If chunks of food such as strawberry or cookie pieces are to be added to the ice cream, the frozen mixture is pumped to a fruit feeder. The chunks are loaded into a hopper at the top of the feeder. Another, smaller hopper, fitted with a star wheel, is located on the front of the feeder. An auger on the bottom of the machine turns the hoppers so that the chunks drop onto the star wheel in pre-measured amounts. As the mixture passes through the feeder, the star wheel pushes the food chunks into the ice cream. The mixture then moves to a blender where the chunks are evenly distributed. PACKAGING
Automatic filling machines drop preprinted pint or half-gallon-sized cardboard cartons into holders. The cartons are then filled with premeasured amounts of ice cream at the rate of 70-90 cartons per hour. The machine then places a lid on each carton and pushes it onto a conveyer belt. The cartons move along the conveyer belt where they pass under an ink jet that spray-paints an expiration date and production code onto each carton. After the imprinting, the cartons move through the bundler, a heat tunnel that covers each cup with plastic shrink wrapping.
9 Before storage and shipping, the ice cream must be hardened to a temperature of -10°F (-23°C). The conveyer system moves the ice cream cartons to a tunnel set at -30°F (-34°C). Constantly turning ceiling fans create a wind chill of -60°F (-5 1°C). The cartons move slowly back and forth through the tunnel for two to three hours until the contents are rock solid. The cartons are then stored in refrigerated warehouses until they are shipped to retail outlets.
RAW MATERIALS USED
Raw materials required to manufacture ice cream varies from ice cream to ice cream, main ingredients like milk, butter, sugar remains there but other ingredients are also mixed to make different types of ice creams, following mentioned are some ingredients to produce ice cream;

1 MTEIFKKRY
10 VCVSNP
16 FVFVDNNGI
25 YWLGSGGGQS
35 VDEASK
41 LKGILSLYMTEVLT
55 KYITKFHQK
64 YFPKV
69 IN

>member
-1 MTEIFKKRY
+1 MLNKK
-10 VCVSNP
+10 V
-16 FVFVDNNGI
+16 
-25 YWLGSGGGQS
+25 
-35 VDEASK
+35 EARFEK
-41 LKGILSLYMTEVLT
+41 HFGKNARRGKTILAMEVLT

Milk is the main ingredient in production of ice cream and fluctuation in its price and availability directly affects Ice cream’s price and production, Pakistan is the 4th largest milk producing country in the world, Pakistan produces 33million liters of milk annually. Pakistan is not only exporting milk but its products too. Pakistan has 50 million animals that is huge quantity but most of the farmers don’t want to connect with the formal markets and this is the reason they don’t play significantly in economic growth of the country.
This is also related to milk, butter can be formed after processing of milk, and its consumption in ice cream depends upon the type of ice cream if it is kulfa or some other creamy ice cream than it will be used in large quantity.
Sugar is used to make ice cream sweet; it is used in all types of ice cream, nowadays its increased prices and shortage causing trouble in ice cream production, it is 2nd most important crop in Pakistan, Pakistan grows about 1 million hectares of sugarcane, more than all other cane producing countries except Brazil, China, Cuba, India and Thailand.
In some ice creams like “KULFA” dry fruits are used including almond, pista, this is also very famous in rural areas of the country.
Food flavors are used in this all the flavors are easily available in the market and there is no hurdle to get those flavors. ICE CREAM FACTORY Institute Of Business Management Page 17
As ice creams are in different flavors and sometimes they are in flavor of different fruits, for this they need pulp of that fruit too. E.g. to produce mango ice cream, mango pulp is required.
For ice cream cone there is a need of cone with the ice cream, three main dry ingredients compose all types of cones. Wheat flour, tapioca flour and sugar are chosen for baking quality, strength and sweetness respectively.
The machineries / equipments used in manufacturing of ice cream are listed below.
• Mixing units
• Storage units
• Extrusion ice cream machines
• Moulding ice cream machines
• Filling ice cream machine
• Hardening ice cream machines
• Ice cream packaging machines
• Hardening ice cream machines
• Ice cream freezing machines
• Choko bar hardner
• Chocolate pot
• Ice cream churner
• Ice cream ageing machine
• Brine tank
• Surface cooler
• Filling and Packaging line